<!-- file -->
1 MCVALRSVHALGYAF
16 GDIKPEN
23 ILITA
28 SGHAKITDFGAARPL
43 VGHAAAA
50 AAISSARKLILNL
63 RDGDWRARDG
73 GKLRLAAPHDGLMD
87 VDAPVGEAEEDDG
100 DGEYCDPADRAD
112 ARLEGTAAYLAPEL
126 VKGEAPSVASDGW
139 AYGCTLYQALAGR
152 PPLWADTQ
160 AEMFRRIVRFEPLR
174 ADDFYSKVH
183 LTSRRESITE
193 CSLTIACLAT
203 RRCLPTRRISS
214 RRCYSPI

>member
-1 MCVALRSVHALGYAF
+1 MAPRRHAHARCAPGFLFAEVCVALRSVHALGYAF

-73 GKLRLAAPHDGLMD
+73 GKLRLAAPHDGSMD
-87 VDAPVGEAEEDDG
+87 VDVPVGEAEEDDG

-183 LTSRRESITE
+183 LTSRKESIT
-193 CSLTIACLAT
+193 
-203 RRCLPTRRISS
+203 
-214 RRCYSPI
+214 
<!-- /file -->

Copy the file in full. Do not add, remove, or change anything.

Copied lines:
1 MCVALRSVHALGYAF
16 GDIKPEN
23 ILITA
28 SGHAKITDFGAARPL
43 VGHAAAA
50 AAISSARKLILNL
63 RDGDWRARDG
73 GKLRLAAPHDGLMD
87 VDAPVGEAEEDDG
100 DGEYCDPADRAD
112 ARLEGTAAYLAPEL
126 VKGEAPSVASDGW
139 AYGCTLYQALAGR
152 PPLWADTQ
160 AEMFRRIVRFEPLR
174 ADDFYSKVH
183 LTSRRESITE
193 CSLTIACLAT
203 RRCLPTRRISS
214 RRCYSPI

>member
-1 MCVALRSVHALGYAF
+1 MAPRRHAHARCAPGFLFAEVCVALRSVHALGYAF

-73 GKLRLAAPHDGLMD
+73 GKLRLAAPHDGSMD
-87 VDAPVGEAEEDDG
+87 VDVPVGEAEEDDG

-183 LTSRRESITE
+183 LTSRKESIT
-193 CSLTIACLAT
+193 
-203 RRCLPTRRISS
+203 
-214 RRCYSPI
+214 